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Bruner's Theory :
Jerome Bruner (1915 - )
Bruner says :
"The teaching and learning of structure, rather than simply the mastery of facts and techniques, is at
the center of the classic problem of transfer... If earlier learning is to render later learning easier, it
must do so by providing a general picture in terms of which the relations between things
encountered earlier and later are made as clear as possible."
"This notion underpins the idea of the spiral curriculum - 'A curriculum as it develops should revisit
this basic ideas repeatedly, building upon them until the student has grasped the full formal
apparatus that goes with them."
What his theory says:
Bruner's theoretical framework is based on the theme that learners construct new ideas or
concepts based upon existing knowledge. Learning is an active process. Parts of the process
include selection and transformation of information, decision making, generating
hypotheses, and making meaning from information and experiences.
Bruner was also strongly influenced by Vygotsky's writings and began to turn away from his
main focus of language and learning. He began to adopt a social and political view of learning.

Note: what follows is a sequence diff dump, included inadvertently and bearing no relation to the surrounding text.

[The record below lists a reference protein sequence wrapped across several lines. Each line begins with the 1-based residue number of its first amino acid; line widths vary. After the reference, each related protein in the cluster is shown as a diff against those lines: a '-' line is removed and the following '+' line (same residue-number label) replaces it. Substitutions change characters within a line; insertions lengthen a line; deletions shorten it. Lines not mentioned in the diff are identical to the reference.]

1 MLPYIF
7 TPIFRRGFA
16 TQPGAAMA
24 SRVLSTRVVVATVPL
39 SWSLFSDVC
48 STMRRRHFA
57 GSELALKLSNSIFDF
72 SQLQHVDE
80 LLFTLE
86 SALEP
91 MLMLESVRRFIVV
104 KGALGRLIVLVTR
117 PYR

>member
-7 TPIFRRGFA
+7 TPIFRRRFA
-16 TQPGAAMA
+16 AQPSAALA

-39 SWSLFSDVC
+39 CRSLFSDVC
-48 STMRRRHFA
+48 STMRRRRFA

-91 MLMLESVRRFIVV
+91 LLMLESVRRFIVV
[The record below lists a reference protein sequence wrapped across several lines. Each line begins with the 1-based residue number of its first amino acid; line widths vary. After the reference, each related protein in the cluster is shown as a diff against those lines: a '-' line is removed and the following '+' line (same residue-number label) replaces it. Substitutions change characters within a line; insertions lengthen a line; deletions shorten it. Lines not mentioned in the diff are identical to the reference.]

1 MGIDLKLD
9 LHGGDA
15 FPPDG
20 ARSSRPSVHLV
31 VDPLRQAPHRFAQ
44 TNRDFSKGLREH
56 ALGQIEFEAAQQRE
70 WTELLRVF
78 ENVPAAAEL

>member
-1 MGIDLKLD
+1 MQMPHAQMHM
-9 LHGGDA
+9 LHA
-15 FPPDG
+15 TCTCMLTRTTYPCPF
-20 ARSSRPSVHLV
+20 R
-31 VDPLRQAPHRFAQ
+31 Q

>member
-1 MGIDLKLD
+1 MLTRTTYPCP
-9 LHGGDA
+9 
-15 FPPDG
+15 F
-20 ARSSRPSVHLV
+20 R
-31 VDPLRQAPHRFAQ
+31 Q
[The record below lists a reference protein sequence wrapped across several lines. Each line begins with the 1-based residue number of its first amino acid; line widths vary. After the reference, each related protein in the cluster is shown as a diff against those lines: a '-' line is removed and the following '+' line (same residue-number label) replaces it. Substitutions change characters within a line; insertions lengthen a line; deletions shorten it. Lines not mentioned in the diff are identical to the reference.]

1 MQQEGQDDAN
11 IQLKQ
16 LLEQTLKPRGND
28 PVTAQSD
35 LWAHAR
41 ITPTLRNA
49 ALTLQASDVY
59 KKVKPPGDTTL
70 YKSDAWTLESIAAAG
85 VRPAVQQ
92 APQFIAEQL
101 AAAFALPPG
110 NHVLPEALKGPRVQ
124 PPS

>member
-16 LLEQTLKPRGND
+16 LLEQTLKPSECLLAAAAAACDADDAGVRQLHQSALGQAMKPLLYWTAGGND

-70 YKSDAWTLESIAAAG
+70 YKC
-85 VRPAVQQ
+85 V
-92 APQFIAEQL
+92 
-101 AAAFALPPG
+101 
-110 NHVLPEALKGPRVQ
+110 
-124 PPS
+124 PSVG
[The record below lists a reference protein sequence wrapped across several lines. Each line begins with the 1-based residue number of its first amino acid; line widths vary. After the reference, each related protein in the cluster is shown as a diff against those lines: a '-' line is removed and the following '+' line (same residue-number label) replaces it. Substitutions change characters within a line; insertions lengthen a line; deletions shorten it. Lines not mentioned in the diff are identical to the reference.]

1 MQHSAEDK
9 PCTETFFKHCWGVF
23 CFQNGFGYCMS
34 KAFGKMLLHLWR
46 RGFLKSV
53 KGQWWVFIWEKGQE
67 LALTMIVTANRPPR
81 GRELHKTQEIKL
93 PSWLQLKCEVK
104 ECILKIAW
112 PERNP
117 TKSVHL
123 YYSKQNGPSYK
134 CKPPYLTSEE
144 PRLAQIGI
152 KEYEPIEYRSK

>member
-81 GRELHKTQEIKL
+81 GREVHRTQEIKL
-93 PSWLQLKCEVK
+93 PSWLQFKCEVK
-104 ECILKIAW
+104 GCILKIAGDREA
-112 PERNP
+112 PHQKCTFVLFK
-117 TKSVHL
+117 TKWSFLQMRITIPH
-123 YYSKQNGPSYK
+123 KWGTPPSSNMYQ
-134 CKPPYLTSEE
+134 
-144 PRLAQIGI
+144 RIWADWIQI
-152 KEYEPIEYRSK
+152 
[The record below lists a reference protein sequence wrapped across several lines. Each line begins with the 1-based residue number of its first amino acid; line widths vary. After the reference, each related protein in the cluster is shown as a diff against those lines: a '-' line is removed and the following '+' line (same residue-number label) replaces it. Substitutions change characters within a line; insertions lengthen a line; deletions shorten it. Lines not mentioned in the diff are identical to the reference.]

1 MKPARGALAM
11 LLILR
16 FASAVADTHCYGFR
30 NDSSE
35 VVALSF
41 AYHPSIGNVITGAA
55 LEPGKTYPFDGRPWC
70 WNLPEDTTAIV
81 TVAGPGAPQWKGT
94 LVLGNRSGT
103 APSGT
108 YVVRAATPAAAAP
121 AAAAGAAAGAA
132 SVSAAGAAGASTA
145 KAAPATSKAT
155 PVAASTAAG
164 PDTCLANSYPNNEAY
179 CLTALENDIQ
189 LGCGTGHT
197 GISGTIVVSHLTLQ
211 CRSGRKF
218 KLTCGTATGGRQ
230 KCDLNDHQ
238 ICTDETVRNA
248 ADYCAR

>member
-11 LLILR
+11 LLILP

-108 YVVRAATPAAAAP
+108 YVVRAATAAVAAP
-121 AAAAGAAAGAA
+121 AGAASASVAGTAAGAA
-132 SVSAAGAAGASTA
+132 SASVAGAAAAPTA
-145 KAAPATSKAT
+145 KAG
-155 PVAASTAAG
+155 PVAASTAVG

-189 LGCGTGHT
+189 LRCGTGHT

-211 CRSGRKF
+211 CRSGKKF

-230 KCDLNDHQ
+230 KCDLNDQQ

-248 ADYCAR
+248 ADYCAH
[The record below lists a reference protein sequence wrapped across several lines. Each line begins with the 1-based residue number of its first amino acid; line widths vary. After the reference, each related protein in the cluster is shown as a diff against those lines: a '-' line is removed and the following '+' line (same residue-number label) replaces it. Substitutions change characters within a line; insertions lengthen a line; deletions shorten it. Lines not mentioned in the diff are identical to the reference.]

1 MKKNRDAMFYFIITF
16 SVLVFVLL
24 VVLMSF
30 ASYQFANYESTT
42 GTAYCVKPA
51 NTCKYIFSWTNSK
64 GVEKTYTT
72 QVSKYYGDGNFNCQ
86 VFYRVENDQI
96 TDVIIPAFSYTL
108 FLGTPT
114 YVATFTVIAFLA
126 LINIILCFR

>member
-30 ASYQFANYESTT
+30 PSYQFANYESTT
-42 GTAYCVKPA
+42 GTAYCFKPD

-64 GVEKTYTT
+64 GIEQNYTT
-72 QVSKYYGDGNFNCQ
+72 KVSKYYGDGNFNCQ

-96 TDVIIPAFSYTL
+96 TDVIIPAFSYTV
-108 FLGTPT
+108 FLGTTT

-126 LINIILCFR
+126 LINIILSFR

Bruner argued that aspects of cognitive performance are facilitated by language. He
stressed the importance of the social setting in the acquisition of language. His views are
similar to those of Piaget, yet he places more emphasis on the social influences on
development. The earliest social setting is the `mother-child dyad', where children work out
the meanings of utterances due to being repeatedly exposed. Bruner identified several
important social devices including joint attention, mutual gaze, and turn-taking.
He did, however, believe there were individual differences and that no standard sequence
could be found for all learners. He took on board people's differences and how their
personality affects their use of language and that in learning some children can need more
encouragement than others even if children all learn from building on knowledge and
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Symbolic- language starts to influence thought.…read more